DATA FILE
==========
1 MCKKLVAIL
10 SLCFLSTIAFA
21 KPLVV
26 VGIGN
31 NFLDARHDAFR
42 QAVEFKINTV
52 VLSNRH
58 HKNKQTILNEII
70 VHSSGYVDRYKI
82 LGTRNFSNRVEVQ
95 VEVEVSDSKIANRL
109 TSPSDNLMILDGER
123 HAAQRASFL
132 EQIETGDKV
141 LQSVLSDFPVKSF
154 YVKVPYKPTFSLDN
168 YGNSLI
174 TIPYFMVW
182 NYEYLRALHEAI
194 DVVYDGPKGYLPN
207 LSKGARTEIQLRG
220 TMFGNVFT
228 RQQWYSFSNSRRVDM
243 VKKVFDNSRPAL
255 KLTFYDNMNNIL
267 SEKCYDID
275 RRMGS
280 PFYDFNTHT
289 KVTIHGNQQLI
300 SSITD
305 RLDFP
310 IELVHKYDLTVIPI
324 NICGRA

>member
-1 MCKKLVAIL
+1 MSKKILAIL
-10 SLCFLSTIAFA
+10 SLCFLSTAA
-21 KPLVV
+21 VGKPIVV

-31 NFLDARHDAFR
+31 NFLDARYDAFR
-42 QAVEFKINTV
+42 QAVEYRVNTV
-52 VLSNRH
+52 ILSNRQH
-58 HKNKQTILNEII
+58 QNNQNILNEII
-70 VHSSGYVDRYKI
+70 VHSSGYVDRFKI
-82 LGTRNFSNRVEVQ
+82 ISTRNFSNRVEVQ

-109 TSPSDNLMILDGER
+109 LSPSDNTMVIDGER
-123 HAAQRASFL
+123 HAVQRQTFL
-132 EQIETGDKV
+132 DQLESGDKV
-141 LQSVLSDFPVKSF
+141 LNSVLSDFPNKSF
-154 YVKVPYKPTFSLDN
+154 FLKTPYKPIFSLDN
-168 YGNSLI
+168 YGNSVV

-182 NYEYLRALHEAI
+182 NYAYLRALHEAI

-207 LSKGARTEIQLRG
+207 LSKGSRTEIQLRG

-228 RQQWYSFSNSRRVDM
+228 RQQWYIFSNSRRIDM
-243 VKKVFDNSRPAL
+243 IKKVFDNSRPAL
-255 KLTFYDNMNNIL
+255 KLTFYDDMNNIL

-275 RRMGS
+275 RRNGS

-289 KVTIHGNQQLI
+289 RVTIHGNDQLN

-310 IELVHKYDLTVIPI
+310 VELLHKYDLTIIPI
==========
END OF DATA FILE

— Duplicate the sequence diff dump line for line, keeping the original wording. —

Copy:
1 MCKKLVAIL
10 SLCFLSTIAFA
21 KPLVV
26 VGIGN
31 NFLDARHDAFR
42 QAVEFKINTV
52 VLSNRH
58 HKNKQTILNEII
70 VHSSGYVDRYKI
82 LGTRNFSNRVEVQ
95 VEVEVSDSKIANRL
109 TSPSDNLMILDGER
123 HAAQRASFL
132 EQIETGDKV
141 LQSVLSDFPVKSF
154 YVKVPYKPTFSLDN
168 YGNSLI
174 TIPYFMVW
182 NYEYLRALHEAI
194 DVVYDGPKGYLPN
207 LSKGARTEIQLRG
220 TMFGNVFT
228 RQQWYSFSNSRRVDM
243 VKKVFDNSRPAL
255 KLTFYDNMNNIL
267 SEKCYDID
275 RRMGS
280 PFYDFNTHT
289 KVTIHGNQQLI
300 SSITD
305 RLDFP
310 IELVHKYDLTVIPI
324 NICGRA

>member
-1 MCKKLVAIL
+1 MSKKILAIL
-10 SLCFLSTIAFA
+10 SLCFLSTAA
-21 KPLVV
+21 VGKPIVV

-31 NFLDARHDAFR
+31 NFLDARYDAFR
-42 QAVEFKINTV
+42 QAVEYRVNTV
-52 VLSNRH
+52 ILSNRQH
-58 HKNKQTILNEII
+58 QNNQNILNEII
-70 VHSSGYVDRYKI
+70 VHSSGYVDRFKI
-82 LGTRNFSNRVEVQ
+82 ISTRNFSNRVEVQ

-109 TSPSDNLMILDGER
+109 LSPSDNTMVIDGER
-123 HAAQRASFL
+123 HAVQRQTFL
-132 EQIETGDKV
+132 DQLESGDKV
-141 LQSVLSDFPVKSF
+141 LNSVLSDFPNKSF
-154 YVKVPYKPTFSLDN
+154 FLKTPYKPIFSLDN
-168 YGNSLI
+168 YGNSVV

-182 NYEYLRALHEAI
+182 NYAYLRALHEAI

-207 LSKGARTEIQLRG
+207 LSKGSRTEIQLRG

-228 RQQWYSFSNSRRVDM
+228 RQQWYIFSNSRRIDM
-243 VKKVFDNSRPAL
+243 IKKVFDNSRPAL
-255 KLTFYDNMNNIL
+255 KLTFYDDMNNIL

-275 RRMGS
+275 RRNGS

-289 KVTIHGNQQLI
+289 RVTIHGNDQLN

-310 IELVHKYDLTVIPI
+310 VELLHKYDLTIIPI